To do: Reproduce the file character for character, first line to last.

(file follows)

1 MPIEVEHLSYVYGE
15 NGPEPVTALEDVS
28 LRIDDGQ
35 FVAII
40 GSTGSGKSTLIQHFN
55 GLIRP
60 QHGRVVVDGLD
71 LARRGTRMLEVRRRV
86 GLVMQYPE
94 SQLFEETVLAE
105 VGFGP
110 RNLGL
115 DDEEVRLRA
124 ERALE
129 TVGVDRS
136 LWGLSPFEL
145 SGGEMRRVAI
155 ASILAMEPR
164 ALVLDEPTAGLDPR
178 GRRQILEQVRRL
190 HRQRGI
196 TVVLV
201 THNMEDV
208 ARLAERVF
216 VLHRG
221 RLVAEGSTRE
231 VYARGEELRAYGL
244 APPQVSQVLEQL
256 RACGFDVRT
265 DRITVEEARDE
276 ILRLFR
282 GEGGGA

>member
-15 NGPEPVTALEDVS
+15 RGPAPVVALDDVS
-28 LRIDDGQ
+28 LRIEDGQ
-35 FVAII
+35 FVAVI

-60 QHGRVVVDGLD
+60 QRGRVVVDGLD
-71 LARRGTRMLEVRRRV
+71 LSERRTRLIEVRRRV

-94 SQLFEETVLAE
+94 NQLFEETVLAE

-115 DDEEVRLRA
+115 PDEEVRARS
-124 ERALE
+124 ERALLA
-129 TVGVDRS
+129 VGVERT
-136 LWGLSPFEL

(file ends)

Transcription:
1 MPIEVEHLSYVYGE
15 NGPEPVTALEDVS
28 LRIDDGQ
35 FVAII
40 GSTGSGKSTLIQHFN
55 GLIRP
60 QHGRVVVDGLD
71 LARRGTRMLEVRRRV
86 GLVMQYPE
94 SQLFEETVLAE
105 VGFGP
110 RNLGL
115 DDEEVRLRA
124 ERALE
129 TVGVDRS
136 LWGLSPFEL
145 SGGEMRRVAI
155 ASILAMEPR
164 ALVLDEPTAGLDPR
178 GRRQILEQVRRL
190 HRQRGI
196 TVVLV
201 THNMEDV
208 ARLAERVF
216 VLHRG
221 RLVAEGSTRE
231 VYARGEELRAYGL
244 APPQVSQVLEQL
256 RACGFDVRT
265 DRITVEEARDE
276 ILRLFR
282 GEGGGA

>member
-15 NGPEPVTALEDVS
+15 RGPAPVVALDDVS
-28 LRIDDGQ
+28 LRIEDGQ
-35 FVAII
+35 FVAVI

-60 QHGRVVVDGLD
+60 QRGRVVVDGLD
-71 LARRGTRMLEVRRRV
+71 LSERRTRLIEVRRRV

-94 SQLFEETVLAE
+94 NQLFEETVLAE

-115 DDEEVRLRA
+115 PDEEVRARS
-124 ERALE
+124 ERALLA
-129 TVGVDRS
+129 VGVERT
-136 LWGLSPFEL